With last week’s release of a new set of “Best Common Practices” (BCP), the gurus of the anti-spam and anti-phishing world have given everybody who runs email systems a handy list of chores, just in time for Spring Cleaning.

It remains to be seen whether corporate email administrators will even notice this excellent guide to the health and hygiene of email infrastructures, much less heed the advice. Unfortunately, the consequences of not having an email infrastructure that is sufficiently “ship-shape” are increasingly glaring and occasionally dramatic.

The recent BCP document was issued by the Messaging Anti-Abuse Working Group (MAAWG), a coalition of Internet service provider and email marketing experts who are some of the brightest minds in the messaging security business – their inability to come up with a catchier group acronym notwithstanding.

Much of their guidance document focuses on steps that large volume senders, such as email marketing service bureaus and consumer-facing e-commerce companies, can take to increase the odds of their email reaching the in-boxes of recipients without unwanted detours or delays caused by over-zealous anti-spam settings.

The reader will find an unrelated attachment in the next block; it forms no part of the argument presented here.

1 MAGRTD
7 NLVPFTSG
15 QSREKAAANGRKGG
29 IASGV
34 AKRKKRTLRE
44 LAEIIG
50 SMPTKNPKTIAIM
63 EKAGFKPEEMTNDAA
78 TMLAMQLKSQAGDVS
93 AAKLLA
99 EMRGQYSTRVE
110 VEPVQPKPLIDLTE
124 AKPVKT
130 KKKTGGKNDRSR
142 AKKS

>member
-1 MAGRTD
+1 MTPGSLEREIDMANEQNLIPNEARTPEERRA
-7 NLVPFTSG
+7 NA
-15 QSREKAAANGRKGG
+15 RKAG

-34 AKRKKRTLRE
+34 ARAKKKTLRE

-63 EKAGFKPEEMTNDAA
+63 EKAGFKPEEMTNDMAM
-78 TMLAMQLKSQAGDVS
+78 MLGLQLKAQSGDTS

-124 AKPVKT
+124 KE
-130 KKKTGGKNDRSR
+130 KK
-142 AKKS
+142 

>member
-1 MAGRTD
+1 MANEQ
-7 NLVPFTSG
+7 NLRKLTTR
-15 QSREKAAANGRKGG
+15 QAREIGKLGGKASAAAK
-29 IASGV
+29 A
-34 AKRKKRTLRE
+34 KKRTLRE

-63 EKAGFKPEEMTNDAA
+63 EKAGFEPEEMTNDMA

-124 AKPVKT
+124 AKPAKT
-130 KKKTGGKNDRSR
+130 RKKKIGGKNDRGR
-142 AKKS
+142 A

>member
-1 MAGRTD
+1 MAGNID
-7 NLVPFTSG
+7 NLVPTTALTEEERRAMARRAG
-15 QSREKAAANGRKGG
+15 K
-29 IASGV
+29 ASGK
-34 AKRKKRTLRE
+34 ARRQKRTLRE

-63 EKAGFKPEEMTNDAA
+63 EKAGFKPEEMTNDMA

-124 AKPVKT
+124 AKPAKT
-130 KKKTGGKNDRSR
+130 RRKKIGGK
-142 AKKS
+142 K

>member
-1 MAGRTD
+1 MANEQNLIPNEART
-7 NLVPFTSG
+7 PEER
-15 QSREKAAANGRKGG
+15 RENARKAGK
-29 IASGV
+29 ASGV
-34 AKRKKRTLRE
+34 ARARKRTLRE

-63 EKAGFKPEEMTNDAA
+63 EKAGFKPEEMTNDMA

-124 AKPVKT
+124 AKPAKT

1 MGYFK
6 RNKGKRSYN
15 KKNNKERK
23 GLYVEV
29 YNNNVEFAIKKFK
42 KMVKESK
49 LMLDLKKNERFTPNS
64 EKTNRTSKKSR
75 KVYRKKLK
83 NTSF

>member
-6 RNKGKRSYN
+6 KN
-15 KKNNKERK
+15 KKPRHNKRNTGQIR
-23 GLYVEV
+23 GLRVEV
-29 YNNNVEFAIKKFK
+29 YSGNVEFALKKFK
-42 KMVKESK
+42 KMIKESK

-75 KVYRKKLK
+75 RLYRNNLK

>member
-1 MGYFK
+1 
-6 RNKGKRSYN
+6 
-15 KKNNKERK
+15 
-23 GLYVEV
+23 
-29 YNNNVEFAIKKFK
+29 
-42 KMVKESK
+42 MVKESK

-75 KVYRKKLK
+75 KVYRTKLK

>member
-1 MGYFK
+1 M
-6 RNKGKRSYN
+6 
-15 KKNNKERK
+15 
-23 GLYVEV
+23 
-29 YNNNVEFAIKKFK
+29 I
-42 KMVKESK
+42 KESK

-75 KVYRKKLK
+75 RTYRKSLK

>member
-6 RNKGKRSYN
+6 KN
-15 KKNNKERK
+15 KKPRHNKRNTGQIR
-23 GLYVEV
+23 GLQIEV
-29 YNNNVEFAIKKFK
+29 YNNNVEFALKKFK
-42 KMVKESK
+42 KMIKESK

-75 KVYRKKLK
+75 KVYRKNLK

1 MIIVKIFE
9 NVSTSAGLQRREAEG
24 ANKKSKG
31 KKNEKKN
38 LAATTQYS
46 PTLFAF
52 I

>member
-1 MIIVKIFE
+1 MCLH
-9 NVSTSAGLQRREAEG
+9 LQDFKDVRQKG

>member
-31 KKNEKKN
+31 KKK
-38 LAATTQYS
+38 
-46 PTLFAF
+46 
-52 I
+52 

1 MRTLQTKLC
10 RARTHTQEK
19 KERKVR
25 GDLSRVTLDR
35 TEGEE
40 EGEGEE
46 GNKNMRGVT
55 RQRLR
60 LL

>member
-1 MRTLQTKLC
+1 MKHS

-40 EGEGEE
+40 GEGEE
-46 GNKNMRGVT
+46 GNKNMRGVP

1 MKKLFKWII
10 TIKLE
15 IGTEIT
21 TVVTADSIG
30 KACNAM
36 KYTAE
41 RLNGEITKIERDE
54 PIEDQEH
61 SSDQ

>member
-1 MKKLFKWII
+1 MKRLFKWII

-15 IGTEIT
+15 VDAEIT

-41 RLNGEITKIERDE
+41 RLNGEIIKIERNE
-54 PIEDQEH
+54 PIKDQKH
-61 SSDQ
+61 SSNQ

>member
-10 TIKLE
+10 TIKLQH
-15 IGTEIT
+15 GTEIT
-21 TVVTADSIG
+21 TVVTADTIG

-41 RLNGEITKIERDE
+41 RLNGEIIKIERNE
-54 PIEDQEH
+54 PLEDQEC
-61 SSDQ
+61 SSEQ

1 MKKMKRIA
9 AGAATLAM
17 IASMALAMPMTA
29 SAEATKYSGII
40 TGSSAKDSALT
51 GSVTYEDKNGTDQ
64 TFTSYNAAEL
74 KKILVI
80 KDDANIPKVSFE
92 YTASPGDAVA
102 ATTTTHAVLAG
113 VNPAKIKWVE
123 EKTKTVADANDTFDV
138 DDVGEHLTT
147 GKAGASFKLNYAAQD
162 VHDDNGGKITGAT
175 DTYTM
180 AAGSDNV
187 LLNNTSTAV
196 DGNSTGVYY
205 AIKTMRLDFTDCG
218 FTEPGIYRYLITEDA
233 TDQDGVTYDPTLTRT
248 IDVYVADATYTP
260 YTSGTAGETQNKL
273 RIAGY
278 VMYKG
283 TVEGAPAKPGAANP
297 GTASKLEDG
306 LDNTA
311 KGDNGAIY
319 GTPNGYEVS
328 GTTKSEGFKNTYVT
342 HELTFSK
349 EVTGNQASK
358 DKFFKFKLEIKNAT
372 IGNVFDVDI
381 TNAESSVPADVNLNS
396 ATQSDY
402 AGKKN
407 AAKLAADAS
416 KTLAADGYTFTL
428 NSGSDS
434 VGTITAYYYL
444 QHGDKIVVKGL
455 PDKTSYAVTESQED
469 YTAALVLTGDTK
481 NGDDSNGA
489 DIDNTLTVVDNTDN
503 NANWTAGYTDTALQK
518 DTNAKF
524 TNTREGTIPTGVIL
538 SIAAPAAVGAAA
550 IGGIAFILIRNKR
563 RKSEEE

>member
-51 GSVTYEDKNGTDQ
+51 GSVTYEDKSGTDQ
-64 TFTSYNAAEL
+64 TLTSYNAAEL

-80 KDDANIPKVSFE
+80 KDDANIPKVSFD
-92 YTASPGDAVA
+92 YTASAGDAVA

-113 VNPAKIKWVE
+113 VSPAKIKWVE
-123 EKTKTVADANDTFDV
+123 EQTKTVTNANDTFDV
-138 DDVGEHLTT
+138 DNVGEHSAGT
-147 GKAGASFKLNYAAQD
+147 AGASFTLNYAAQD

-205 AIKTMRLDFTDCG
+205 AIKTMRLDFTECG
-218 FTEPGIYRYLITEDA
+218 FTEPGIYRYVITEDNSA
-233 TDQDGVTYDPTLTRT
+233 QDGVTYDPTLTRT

But many of the fundamental recommendations aren’t limited to email service bureaus and fall into the category of sound email administration policy, regardless of whether your system transports a thousand messages a day or a million messages an hour.

Among the recommendations are the creation of basic privacy and acceptable use policies, proper configuration of mail systems including dedicated IP addresses for outbound email servers and properly configured reverse DNS, and adherence to popular email authentication standards like Sender ID and Domain Keys Identified Mail (DKIM).

As an erstwhile email system administrator myself (thankfully responsible for only my own email and that of a few family members), I have been working through these recommendations and doing a little Spring housekeeping on my own email infrastructure.

Out of the dozen or so MAAWG recommendations that were relevant to my own puny email infrastructure, I have been able to get many of them implemented in a matter of just a few hours. Just think, if I had actually known what the heck I was doing, it might have only taken minutes!

Admittedly, for some more complex email infrastructures, implementation of the MAAWG BCP may take more than a few hours. But in chatting with a number of knowledgeable system administrators, I have also come to realize that a number of these recommendations are things that fall into the category of “stuff that should have been done correctly in the first place.”

As I scratch my increasingly graying head, and occasionally pull out my hair trying to make sense of various obtuse Unix commands and configurations, I have to keep reminding myself that for many system admins, a lot of this Internet email stuff is still pretty new territory.